Human beings make sense of new ideas by making them fit with what they ‘know’ already, but moving beyond existing mental models is a fundamental prerequisite to knowledge construction and new learning.
~ Katz & Earl
Early in the week I read a posting from @Kwith64 on the topic of teaching without words, a look at teaching math through spacial and temporal (ST) means. Matthew Petersen, chief technical officer and senior scientist at the MIND Research Institute, describes the method as follows:
ST Math is an interactive approach to teaching math that focuses on spatial-temporal representations of mathematical ideas over language-based representations. Students move through the mathematics content by solving visual puzzles and challenging multi-step thinking problems. It typically starts off without any words, but brings words and symbols into the mix as students gain understanding of the raw concepts.
In essence, ST Math does not focus on the need to teach math basics as a prerequisite to investigating math relationships and recognizes that some problems might not be easily explained or described in words. Some math problems may instead require sophisticated visualizations to even begin to attempt the work.
The question @Kwith64 asks is, “will this help our sts [students] with an LD [learning disability]?”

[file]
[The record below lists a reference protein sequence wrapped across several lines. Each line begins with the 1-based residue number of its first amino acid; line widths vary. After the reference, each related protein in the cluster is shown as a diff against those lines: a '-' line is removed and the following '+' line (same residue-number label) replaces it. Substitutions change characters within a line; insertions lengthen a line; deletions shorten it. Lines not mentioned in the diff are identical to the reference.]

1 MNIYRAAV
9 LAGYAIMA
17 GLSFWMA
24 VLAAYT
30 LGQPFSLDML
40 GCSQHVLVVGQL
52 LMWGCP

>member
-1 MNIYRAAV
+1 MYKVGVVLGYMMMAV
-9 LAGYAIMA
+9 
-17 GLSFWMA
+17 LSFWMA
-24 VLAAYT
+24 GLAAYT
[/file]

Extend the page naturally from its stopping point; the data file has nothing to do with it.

In short. Yes.
However I want to elaborate on this response and explain that the potential benefits need not be limited to our students with an LD.
Based on my initial reading of ST math, I believe the principles that drive it are similar to the responsive nature of math inquiry being advanced by our Ministry of Education and School Board. A pedagogy that allows students multiple access points into the math content and promotes the idea of having students work from their strengths. This is done through the use of problematic contexts and mathematical modelling, which help to generate purposeful talk within a classroom learning community.
Mathematics, in an inquiry context, can then be described as, “…not a careful march down a well-cleared highway, but a journey into a strange wilderness, where the explorers often get lost” (W.S. Anglin). A journey, I might add, which forever changes the explorer; leaving them with a deep and intimate understanding of the landscape they traversed.
In this sense, an inquiry math classroom is responsive in nature. It values students’ and teachers’ personal models but endeavors to broaden these existing ideas by introducing perhaps more rigorous and complex math models, in context and over time. Adopting an inquiry framework in the classroom that encourages students to integrate strengths from all points of their life and later looks to link this learning to other areas in need of skill building, has the potential to benefit all of our students.